Fitz closed his eyes against the growing sting that had been building up in them since he'd shut himself in his room, and instead focused on his physical pain. The ice pack had helped with the knot that had formed on the back of his head, and had helped dull the ache in his neck, but he he hadn't bothered to mention the state of his back to anyone. He could feel the bruises forming in near-perfect stripes across his shoulder blades and ribs where he'd made contact with the sturdy wooden shelves. Then there was the swelling forming in his knee where he must've twisted it upon landed - just a tweak, nothing overly serious, but definitely enough to slow him down. He hadn't really noticed the extent of the damage while stakes had been high and adrenaline was up, but now that everything was calm, settled, quiet, he could feel himself getting more and more stiff by the minute. It would be near impossible to sleep that night, he was certain, but he didn't particularly feel like sleeping anyway. He would only subject himself to nightmares of Seth's pale, lifeless face, coupled with the guilt and loneliness that had been written all over Donnie's.
Fitz hadn't killed one cadet with his obliviousness; he'd killed two. He didn't deserve to be on that BUS. He didn't deserve to be a S.H.I.E.L.D. agent at all.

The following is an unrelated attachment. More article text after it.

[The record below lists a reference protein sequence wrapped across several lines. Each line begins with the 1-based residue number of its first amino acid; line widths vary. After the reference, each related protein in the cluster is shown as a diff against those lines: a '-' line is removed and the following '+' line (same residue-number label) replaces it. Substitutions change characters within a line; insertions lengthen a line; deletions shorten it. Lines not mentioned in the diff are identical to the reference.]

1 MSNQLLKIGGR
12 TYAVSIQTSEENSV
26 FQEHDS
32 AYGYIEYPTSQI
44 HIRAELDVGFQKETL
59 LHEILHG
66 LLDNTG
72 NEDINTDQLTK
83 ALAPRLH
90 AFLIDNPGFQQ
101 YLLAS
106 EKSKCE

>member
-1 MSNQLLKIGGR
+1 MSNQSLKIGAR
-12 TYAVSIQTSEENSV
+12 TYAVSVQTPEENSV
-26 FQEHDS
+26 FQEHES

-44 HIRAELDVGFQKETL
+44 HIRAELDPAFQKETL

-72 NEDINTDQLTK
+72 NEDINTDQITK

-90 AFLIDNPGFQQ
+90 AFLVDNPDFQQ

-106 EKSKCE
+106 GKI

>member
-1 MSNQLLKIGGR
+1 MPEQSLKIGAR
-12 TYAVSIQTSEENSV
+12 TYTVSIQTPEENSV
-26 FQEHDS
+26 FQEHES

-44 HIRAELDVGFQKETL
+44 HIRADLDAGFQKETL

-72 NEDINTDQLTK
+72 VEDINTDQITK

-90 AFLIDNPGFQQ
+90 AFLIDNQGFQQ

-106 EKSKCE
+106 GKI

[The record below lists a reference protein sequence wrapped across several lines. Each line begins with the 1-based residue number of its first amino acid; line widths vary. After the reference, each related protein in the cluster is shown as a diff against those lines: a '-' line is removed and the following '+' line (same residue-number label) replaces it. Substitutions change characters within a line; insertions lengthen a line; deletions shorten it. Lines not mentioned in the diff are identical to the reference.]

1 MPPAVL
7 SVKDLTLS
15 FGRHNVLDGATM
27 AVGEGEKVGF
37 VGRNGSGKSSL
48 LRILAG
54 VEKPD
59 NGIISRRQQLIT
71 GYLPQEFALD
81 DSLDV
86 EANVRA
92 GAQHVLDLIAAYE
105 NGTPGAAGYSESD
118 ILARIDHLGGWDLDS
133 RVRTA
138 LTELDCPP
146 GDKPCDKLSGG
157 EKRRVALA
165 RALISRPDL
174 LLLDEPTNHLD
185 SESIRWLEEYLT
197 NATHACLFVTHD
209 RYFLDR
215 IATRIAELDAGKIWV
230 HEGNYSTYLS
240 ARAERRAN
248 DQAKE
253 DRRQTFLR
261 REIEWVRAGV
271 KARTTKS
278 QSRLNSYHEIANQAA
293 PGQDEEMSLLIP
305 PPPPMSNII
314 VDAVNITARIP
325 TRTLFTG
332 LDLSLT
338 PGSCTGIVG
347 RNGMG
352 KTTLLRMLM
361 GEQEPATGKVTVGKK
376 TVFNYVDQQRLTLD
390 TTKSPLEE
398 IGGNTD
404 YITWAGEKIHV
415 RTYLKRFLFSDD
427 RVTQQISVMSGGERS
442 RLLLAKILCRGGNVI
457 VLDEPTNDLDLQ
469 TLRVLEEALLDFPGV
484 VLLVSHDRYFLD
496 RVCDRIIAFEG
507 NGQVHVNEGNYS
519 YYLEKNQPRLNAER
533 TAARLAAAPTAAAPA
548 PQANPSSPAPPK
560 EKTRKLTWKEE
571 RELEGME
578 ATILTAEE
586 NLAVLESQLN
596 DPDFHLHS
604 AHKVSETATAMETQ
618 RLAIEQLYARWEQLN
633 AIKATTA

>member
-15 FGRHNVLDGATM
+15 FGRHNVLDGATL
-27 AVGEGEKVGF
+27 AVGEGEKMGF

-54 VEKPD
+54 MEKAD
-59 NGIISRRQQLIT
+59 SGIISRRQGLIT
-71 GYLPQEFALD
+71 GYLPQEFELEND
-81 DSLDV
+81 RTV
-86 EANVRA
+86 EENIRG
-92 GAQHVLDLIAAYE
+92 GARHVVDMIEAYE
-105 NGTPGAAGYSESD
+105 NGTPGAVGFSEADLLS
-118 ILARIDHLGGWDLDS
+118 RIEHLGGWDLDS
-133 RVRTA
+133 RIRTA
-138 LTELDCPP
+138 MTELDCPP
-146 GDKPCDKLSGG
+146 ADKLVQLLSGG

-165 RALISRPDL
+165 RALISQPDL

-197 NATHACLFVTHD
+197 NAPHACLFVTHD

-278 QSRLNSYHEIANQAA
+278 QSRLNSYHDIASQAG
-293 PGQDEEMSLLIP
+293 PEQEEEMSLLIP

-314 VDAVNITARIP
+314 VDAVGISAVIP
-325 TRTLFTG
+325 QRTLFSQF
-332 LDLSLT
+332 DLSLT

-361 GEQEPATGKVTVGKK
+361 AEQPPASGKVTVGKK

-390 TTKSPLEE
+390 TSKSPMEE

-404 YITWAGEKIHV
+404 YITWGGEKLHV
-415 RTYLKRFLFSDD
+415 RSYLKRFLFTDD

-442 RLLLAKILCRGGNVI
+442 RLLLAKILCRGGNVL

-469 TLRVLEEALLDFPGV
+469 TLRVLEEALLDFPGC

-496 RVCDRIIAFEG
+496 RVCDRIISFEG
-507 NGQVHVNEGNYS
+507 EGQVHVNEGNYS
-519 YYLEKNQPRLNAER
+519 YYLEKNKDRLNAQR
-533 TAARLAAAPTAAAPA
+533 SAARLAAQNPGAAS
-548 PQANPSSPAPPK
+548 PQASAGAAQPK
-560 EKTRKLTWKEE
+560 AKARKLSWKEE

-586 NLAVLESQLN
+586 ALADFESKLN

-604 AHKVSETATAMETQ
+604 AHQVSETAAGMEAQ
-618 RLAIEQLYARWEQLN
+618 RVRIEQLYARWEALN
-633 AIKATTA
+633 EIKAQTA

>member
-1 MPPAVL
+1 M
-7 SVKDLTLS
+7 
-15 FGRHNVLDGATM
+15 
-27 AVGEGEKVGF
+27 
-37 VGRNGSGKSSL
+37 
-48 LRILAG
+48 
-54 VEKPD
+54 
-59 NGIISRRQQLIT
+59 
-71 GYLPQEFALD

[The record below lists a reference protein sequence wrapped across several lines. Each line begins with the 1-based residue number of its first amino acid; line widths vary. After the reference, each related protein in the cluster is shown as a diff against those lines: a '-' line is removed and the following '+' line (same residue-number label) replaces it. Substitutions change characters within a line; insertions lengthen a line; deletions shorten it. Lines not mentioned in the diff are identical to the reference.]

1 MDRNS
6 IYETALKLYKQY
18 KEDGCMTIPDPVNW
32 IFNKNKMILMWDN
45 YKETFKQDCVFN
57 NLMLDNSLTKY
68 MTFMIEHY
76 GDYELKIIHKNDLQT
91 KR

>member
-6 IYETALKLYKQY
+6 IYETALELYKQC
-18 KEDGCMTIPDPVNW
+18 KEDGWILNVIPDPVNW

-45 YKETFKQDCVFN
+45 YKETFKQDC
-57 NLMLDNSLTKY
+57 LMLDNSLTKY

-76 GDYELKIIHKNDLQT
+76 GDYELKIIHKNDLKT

Yet Coulson hadn't reprimanded him.
His mind having gone in full circle, Fitz let his control slip and allowed the burning sensation to transform into a single streak of moisture running down his cheek. Just one, and that would be it. Any more than that and someone would know. Simmons would know. She'd told him once that his face puffed up like an angry baboon's after he'd been crying, and he'd laughed at that. He didn't want to laugh now. He wanted to be punished.
Mind made up, he sucked in a deep breath and gingerly got to his feet, wincing just slightly as he put his weight on his bad knee. It would be fine once he started moving on it, he knew, so he clenched his jaw and made his way to the door, careful not to overextend his arm as he reached for the handle. The muscles in his back were too sore and tight at the moment to allow for full range of motion like that, but he could hide it. No one would notice if he was careful about the way he moved around.